Approximately 164,000 jobs were created in April 2018, and the national unemployment rate dipped from 4.1 percent to 3.9 percent
--Bureau of Labor Statistics, May 3 2018
More companies are hiring; fewer people are unemployed. Great news!
Unless... you own a company creating new jobs, or trying to hire after losing an employee; then its bad news! If you’re hiring you are competing for talent with every other business in town, or even across the country.
For the restaurant industry this just tightens the screws on an already painful situation. Turnover is astronomical in restaurants and food related businesses. In fact, across the country turnover in hospitality is at 72.9%. In practical terms, this means that for every 10 employees you’ll have to find replacements for 7.29 of those workers in the next 12 months; unless you can beat the odds!
Meanwhile, the National Restaurant Association projects that the restaurant industry will add 1.6 million jobs over the next decade, for a total of 16.3 million new jobs by 2027. Turnover + job growth = a lot of hiring.
Even without the statistics I can tell you that owners are feeling this pain every day. Every one of my clients is hiring this month: A new manager, new counter help, new cooks or chefs. Everyone is looking. (Including me, CFO on Speed Dial is hiring too - review our current openings here.)
Even when times are good, hiring sucks! The process is arduous, thankless and often does not give you, dear business owner, the results you want.
75% of traditional hiring processes fail. Placing an ad, waiting to see who answers, and vetting the people who do is a strategy for finding people who are already looking. But you know, the best people aren’t looking. And they are unlikely to answer ads.
So – how do you find, attract and recruit the people you need?
Well, whole books have been written about this subject so I’m not going to get very far in a blog post. But here are a few tips to get you started.
The key to hiring the best people who absolutely love your business and want to stay is in the word “attract”. In this hiring environment, you have to be constantly on the search for new people which means you have to consistently demonstrate why your business is a great place to work.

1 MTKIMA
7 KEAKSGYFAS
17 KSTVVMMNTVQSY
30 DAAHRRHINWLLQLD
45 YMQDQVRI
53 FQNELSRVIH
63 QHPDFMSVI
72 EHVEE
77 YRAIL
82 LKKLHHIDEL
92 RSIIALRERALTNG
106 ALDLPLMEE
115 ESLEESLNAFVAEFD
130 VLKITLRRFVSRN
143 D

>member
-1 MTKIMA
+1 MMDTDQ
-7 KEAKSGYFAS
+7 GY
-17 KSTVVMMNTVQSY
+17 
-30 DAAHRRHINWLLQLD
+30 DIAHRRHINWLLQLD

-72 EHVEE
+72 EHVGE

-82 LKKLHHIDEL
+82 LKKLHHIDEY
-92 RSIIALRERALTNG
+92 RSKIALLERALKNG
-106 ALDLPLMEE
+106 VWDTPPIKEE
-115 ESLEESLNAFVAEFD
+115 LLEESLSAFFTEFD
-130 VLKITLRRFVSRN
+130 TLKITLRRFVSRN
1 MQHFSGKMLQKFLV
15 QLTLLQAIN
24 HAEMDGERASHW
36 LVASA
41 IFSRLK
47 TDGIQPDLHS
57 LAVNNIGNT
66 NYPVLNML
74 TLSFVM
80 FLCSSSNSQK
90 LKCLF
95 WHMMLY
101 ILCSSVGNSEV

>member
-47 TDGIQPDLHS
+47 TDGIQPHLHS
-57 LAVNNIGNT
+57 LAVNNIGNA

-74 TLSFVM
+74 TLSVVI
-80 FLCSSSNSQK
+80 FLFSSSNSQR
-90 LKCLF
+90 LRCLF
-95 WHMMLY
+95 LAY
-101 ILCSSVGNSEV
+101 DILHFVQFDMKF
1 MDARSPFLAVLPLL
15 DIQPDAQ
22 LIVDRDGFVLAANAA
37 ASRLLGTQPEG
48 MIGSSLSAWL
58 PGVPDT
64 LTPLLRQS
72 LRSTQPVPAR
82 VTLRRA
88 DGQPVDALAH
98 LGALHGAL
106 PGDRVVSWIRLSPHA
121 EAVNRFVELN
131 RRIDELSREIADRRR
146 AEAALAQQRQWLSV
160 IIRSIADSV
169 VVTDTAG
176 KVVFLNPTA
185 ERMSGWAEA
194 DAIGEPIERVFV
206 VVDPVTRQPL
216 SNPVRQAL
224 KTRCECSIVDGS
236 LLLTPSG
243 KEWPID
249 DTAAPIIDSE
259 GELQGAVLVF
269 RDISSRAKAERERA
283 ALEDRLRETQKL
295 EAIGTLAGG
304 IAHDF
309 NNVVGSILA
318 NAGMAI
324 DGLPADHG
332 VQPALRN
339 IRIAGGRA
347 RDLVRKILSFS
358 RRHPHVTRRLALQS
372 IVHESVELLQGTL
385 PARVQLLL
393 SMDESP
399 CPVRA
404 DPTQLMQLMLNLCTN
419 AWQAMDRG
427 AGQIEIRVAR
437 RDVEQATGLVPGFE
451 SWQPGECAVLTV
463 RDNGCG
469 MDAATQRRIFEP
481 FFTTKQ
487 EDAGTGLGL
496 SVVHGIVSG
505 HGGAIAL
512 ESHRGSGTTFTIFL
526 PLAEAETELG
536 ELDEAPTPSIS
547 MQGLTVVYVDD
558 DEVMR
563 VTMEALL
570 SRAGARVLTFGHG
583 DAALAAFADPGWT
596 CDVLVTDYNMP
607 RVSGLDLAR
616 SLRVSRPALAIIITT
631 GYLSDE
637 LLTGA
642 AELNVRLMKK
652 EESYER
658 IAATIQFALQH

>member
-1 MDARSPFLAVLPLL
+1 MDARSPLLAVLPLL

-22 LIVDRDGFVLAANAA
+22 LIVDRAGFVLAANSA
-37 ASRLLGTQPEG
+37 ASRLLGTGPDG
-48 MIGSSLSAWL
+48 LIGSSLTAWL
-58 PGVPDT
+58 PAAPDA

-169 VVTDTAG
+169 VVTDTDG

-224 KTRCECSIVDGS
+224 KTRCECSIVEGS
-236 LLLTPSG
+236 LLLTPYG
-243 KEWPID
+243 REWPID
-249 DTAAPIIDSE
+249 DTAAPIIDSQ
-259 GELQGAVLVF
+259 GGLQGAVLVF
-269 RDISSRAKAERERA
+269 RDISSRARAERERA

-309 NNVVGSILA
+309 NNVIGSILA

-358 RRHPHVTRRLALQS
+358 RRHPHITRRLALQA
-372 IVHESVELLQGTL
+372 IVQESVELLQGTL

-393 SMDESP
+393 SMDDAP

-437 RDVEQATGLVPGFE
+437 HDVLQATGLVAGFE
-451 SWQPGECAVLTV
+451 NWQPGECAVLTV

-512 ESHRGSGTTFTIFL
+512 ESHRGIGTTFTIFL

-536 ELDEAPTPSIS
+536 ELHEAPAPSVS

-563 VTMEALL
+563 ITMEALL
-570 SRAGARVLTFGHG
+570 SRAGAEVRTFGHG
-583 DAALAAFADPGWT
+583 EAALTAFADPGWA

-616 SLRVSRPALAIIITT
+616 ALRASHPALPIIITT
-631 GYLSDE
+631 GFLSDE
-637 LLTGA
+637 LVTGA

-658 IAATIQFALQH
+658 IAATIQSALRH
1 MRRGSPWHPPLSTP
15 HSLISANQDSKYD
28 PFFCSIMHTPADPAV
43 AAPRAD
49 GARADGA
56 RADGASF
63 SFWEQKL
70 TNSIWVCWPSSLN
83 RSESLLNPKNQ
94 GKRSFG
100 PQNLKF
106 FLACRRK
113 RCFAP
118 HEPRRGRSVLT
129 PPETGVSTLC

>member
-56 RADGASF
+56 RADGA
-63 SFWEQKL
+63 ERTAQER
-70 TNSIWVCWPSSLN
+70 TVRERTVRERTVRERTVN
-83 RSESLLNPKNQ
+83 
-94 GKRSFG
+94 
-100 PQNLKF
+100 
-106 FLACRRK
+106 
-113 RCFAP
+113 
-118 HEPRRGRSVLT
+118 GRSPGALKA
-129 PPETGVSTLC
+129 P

Here are a few places to start:
- Define your immutable laws. The first law of attraction is that you have to know and articulate what its like to work in your company and what you require of team members. I don’t mean experience or education but attitude, energy and personality. One way to convey this is to create a short list of immutable laws: the values and behaviors that are the DNA of your company. Immutable laws were written about by my friend Mike Michaelowicz in his classic book The Pumpkin Plan (which I recommend, highly.) For our purposes here, you want to develop a list of 3 to 5 unshakeable, unchangeable core values, ethics and behavior laws that shape and define the company’s culture. When you start, your list will grow very long, but keep paring it down until it fits on a single, memorable page.
- Results drive responsibilities and requirements. With your immutable laws in place, you can turn to writing job descriptions for specific positions. But don’t start with education or skills – first write down the results that you expect the person in this job to achieve. Be very specific. Then think about the skills, training or experience that will be required to perform at that level. Again, pare down the long wish list that you could (will) come up with until you have a handful of criteria that will define the choice of the best possible candidate for this job. When you write the job description, remember you want to attract someone who thinks that this “work” is actually fun. This is not the place to be dry and dreary – go for excitement.
- Build a network of high performers. Tell everyone you know about the awesome job you have for that special talented person, then bribe them with referral bonuses. Wine, chocolate, sports tickets – whatever you think will inspire the top people you know to send you their best introductions. And remember – ask them to introduce you to people who would be great in the role, or who have the attitude and skills you are seeking, not necessarily people who are actively on the job market. That’s how you find hidden gems who may not read a job ad.
- Train, support, encourage and complement your team. If they are doing a good job, let them know it. Heck, let everyone know! The more positive encouragement you give to the team; the more likely people will be to stick around when things get tough, or come to you if there is a problem. Every happy employee represents at least 40 hours of effort on recruiting, hiring and on-boarding a new recruit. Invest that time in supporting your current employees to avoid the next search.
- Don’t let the rotten apples spoil the barrel. Even good employees can loose their luster. If someone on your team is unhappy, difficult or spreading tension on the team pay attention. Ask, coach and intervene to change the situation if possible. But the bottom line is misery spreads like the flu. If someone is unhappy in their role, realize that its not the right job for them and encourage them to move on and find happiness elsewhere. The perfect job exists for them—just not with your company.
Do you have tips on how to hire? What’s worked for you? Send your best ideas to firstname.lastname@example.org and I may feature your story in a new post!